Bernhardt's appeal of its infringement case raises the question, "What evidence must be presented to prove infringement under the point of novelty test?" This court has remarked on proofs submitted in design patent infringement cases but has not unequivocally spoken to what minimum evidence a patentee must present to satisfy its burden under the point of novelty test. In Goodyear, this court upheld a trial court decision which relied on points of novelty drawn from the prosecution history in determining patent validity. Goodyear Tire Rubber Co. v. Hercules Tire Rubber Co., 162 F.3d 1113, 1118-21 (Fed. Cir. 1998). The court noted in its discussion: "The points of novelty relate to differences from prior designs, and are usually determinable based on the prosecution history." Id. at 1118. In Litton, this court evaluated the points of novelty using solely the prior art and prosecution histories that were made of record by the parties. See Litton, 728 F.2d at 1441, 1444 (determining the points of novelty based on its prior examination of the prosecution history in determining the validity of the design patents). See also Catalina Lighting, 295 F.3d at 1287 (finding substantial evidence to support a jury verdict of infringement under the ordinary observer test, and noting, even though expert evidence was presented by the patentee, that the court discerned "no reason why its lamp alone [did] not provide substantial evidence of whether an ordinary observer would believe the patented lamp and the [accused] lamp to be substantially the same").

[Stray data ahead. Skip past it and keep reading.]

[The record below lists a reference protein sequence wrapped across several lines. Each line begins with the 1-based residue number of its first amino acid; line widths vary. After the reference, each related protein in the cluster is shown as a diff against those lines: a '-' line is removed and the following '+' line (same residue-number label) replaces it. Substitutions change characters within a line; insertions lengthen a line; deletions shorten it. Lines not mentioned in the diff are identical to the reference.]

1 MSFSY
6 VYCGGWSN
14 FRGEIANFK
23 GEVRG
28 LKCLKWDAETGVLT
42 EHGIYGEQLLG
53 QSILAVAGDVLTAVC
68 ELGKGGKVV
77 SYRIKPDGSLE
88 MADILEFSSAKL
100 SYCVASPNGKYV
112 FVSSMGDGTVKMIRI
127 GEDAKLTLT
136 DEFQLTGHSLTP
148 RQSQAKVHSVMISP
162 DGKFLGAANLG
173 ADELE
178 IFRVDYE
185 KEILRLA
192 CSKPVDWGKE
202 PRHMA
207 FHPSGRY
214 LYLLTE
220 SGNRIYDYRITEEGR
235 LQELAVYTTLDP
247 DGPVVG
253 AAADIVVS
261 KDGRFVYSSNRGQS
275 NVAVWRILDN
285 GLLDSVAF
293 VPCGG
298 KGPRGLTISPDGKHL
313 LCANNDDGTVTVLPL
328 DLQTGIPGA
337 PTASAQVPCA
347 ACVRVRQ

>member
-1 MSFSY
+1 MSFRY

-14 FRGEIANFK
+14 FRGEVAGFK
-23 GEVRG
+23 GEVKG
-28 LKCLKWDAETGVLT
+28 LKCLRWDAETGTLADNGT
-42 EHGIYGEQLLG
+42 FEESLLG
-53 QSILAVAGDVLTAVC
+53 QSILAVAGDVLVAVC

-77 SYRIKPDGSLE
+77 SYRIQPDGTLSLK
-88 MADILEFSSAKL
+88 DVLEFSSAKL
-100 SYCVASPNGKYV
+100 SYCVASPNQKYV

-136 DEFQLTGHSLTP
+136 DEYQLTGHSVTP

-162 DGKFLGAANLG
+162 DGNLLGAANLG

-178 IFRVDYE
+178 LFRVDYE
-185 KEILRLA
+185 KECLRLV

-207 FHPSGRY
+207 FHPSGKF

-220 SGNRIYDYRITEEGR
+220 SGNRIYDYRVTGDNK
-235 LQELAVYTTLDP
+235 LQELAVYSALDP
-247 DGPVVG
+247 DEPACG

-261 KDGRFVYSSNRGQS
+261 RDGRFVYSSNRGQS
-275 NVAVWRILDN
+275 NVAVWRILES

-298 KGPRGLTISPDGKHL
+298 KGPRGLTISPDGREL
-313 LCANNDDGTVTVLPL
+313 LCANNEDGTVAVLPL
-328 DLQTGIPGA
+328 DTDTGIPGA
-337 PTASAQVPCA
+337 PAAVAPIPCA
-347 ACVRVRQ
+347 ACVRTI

To establish the points of novelty in a design patent infringement action, we hold that the patentee must introduce into evidence, at a minimum, the design patent at issue, its prosecution history, and the relevant prior art references cited in the prosecution history; and must present, in some form, its contentions as to points of novelty. The contentions may be made in any appropriate way, such as in proposed findings of fact. The fact finder generally will be able to determine the points of novelty that distinguish the design patent from the prior art by comparing the design patent with the cited prior art references, aided by any written statements of the applicant and examiner in the prosecution history. This standard is consistent with this court's previous decisions in Goodyear and Litton. A patentee may seek to present additional evidence, such as expert testimony, to assist the fact finder in understanding its contentions pertaining to the points of novelty, and in some cases presenting that evidence may be advisable. We hold only that when the points of novelty can be discerned from the patent, its prosecution history, the cited prior art, and the patentee's contentions, any additional evidence, such as expert testimony, is not necessary to establish the points of novelty.